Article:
Anne: Be a detective…
Carol: And letting them share their excitement.
Anne: …of when this scenario is happening and then kind of like, “Oh, okay, here’s some ideas to resolve it and you’re in…”
Carol: And you can start teaching this by the age of 4 or 5 and it…
Anne: And then role-play the situation. That’s always a fun thing to do.
Carol: Role-play it. Now, Type 2 sensitive child may get some feedback that will feel shaming that they’re scaredy-cats or they’re nervous or, oh, what, because they’ll hold back or they’ll hesitate and they’ll be shamed for that and told, you know, “You need to be more willing to do things.” And so as they understand that their nature is to wait and become more familiar and to move at their own pace, familiarity creates safety and permission for a Type 2 to move forward. The more familiar they feel about an experience, the more they can choose into it. So there’s some preempting that in scenarios that are new to them that you can preempt their experience by saying, “Let’s practice this. Let’s imagine you’re in this setting. What would you do?”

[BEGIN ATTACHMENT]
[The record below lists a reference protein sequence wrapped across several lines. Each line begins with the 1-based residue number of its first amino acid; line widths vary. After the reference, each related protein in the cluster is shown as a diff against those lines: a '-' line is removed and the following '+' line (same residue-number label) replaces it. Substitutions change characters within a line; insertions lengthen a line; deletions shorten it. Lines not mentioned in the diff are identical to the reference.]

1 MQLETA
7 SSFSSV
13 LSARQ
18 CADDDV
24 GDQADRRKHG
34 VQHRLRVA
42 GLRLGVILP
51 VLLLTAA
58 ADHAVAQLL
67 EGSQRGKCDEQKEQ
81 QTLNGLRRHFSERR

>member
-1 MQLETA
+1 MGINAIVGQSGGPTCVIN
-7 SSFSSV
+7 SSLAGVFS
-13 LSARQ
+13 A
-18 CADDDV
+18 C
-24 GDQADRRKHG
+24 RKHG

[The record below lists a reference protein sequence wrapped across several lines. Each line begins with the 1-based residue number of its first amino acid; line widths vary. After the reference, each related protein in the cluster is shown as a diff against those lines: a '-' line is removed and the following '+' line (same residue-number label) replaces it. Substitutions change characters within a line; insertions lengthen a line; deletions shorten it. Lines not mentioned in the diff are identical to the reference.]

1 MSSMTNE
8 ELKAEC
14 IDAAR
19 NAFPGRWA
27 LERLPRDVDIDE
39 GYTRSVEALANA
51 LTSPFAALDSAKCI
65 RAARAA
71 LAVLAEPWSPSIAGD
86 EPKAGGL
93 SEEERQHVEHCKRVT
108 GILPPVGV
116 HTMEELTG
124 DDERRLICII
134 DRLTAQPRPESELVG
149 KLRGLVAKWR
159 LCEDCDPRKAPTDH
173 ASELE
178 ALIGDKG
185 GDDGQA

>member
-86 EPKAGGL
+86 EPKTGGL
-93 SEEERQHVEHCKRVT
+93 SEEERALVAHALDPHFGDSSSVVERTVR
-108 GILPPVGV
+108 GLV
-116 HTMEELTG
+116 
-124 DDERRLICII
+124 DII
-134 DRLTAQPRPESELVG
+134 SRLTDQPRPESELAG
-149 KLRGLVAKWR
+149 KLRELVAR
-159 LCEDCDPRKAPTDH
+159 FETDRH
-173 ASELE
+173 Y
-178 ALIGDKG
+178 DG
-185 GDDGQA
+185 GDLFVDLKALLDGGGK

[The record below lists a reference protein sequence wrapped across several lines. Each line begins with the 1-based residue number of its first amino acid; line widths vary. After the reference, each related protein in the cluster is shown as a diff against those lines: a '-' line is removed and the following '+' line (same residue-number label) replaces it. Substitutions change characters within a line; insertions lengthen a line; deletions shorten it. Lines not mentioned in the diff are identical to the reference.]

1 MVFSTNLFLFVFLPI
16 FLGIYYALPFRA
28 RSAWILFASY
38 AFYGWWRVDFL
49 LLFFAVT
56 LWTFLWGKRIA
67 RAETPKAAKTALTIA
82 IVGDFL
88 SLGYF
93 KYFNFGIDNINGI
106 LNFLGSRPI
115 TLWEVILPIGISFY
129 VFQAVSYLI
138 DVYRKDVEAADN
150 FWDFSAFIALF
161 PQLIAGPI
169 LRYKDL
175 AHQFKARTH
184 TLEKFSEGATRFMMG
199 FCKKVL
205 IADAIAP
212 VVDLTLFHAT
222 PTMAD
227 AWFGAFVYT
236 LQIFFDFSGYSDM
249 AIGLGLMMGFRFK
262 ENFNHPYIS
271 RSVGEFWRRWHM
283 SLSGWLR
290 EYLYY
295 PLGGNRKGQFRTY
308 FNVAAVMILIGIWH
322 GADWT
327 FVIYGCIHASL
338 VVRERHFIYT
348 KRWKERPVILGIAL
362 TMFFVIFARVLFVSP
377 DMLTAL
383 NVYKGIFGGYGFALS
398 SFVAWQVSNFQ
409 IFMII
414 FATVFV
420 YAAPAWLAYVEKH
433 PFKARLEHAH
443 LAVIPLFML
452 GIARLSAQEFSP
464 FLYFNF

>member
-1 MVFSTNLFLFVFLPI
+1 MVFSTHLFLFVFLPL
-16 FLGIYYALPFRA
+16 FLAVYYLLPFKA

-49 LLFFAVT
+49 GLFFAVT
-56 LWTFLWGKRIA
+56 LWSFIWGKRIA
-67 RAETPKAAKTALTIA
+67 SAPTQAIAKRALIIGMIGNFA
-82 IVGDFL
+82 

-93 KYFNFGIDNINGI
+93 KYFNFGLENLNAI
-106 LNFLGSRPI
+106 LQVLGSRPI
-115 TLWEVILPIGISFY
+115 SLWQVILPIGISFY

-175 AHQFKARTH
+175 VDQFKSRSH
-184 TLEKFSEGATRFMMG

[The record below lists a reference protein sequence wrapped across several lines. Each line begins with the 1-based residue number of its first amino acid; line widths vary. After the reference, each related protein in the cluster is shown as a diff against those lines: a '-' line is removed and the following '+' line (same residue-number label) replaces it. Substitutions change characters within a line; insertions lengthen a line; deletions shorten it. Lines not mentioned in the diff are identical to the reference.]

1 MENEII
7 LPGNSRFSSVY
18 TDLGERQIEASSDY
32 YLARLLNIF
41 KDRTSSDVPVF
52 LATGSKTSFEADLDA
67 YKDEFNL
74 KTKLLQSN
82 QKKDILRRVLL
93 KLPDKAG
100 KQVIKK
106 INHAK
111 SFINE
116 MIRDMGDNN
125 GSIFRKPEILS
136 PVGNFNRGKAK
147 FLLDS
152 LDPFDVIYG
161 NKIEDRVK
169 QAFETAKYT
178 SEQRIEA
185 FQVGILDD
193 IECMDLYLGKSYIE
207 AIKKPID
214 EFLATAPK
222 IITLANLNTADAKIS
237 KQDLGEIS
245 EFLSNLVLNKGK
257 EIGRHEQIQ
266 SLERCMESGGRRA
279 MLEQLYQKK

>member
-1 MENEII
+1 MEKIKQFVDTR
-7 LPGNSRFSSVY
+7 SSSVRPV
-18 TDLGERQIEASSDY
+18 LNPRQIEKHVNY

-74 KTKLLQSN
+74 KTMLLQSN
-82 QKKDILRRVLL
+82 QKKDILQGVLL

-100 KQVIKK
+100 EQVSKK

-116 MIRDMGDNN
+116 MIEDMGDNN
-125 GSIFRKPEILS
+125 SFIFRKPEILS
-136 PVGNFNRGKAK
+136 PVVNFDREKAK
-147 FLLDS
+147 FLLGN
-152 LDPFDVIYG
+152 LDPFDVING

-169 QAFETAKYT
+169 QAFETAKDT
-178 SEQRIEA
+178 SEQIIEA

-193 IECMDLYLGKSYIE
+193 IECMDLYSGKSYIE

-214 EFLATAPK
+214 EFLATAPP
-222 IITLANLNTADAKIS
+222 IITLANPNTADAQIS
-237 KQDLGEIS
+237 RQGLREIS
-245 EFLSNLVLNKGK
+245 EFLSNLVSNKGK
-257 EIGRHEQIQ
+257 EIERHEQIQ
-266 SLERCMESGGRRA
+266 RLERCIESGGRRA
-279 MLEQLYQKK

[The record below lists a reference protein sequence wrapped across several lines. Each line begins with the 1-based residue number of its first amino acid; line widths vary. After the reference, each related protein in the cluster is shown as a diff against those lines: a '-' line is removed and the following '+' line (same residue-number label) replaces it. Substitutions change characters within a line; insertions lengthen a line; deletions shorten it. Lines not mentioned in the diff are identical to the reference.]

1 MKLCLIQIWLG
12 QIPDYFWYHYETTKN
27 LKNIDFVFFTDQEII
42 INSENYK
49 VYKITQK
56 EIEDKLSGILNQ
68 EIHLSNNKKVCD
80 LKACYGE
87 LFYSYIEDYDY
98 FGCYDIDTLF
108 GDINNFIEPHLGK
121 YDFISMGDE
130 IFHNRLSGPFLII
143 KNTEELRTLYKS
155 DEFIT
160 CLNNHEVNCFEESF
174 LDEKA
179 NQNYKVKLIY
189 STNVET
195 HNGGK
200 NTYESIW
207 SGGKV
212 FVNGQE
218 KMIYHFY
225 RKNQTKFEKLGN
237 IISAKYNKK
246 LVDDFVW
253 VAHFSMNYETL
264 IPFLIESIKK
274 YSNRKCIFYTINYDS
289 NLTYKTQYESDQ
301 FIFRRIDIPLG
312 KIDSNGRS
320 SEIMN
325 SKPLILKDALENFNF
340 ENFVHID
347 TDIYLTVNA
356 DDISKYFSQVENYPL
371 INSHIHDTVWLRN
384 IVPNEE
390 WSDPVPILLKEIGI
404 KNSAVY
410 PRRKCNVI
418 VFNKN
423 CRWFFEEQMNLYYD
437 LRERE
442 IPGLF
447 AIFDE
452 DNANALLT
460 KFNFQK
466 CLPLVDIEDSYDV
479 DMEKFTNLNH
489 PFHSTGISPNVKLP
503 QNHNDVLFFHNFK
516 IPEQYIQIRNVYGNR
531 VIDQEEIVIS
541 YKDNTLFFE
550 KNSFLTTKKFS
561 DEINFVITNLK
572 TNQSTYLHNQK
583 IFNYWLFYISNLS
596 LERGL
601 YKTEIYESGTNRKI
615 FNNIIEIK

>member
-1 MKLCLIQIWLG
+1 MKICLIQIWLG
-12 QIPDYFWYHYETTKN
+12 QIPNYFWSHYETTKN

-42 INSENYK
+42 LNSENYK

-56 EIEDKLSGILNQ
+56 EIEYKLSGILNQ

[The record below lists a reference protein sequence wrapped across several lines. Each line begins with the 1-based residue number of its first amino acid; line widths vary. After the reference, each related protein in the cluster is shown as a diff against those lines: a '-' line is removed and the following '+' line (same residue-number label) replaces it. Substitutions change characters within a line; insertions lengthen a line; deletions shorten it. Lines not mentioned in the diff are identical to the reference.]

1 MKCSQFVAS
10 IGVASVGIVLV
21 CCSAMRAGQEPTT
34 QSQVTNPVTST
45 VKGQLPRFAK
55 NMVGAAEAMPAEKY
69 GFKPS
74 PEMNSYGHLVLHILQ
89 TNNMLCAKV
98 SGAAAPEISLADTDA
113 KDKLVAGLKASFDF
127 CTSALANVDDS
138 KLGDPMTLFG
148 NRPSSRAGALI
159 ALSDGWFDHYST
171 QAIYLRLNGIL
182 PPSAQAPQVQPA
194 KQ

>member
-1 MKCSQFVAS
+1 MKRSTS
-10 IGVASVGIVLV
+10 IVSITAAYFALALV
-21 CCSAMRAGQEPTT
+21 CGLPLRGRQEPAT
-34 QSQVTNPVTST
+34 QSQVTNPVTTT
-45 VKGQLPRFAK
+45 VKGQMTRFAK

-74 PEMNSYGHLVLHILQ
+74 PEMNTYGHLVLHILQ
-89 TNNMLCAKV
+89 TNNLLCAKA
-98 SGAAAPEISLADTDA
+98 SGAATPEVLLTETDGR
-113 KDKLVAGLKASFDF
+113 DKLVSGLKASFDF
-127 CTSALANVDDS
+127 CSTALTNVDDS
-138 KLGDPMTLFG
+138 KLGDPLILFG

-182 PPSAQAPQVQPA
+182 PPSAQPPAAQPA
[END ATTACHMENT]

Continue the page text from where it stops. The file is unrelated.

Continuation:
You could take that. If something shows up at school or with friends that feel shaming to them, you can role-play it and make sure you ask them, “How do you feel about this? What would feel safer to you? What would feel comfortable?” and let them bring that to mind? Their hesitation comes from kind of being caught like a deer in the headlights, like, “I don’t know what to do,” so they’ll just shut down. And so, the more awareness, the more awareness creates familiarity. The more familiarity they have, the more they can move forward feeling comfortable.
Anne: I’m thinking of how I had friends through my elementary years as I would have one best friend for like one or two years at a time because they were more familiar to me, and it wasn’t like skipping around in different groups. I was just like, “That was my friend and I do things with,” and I think as a Type 2, that’s probably the case, is where you find that person that you’re really comfortable with. You’re having fun with and you’re more familiar in that scenario.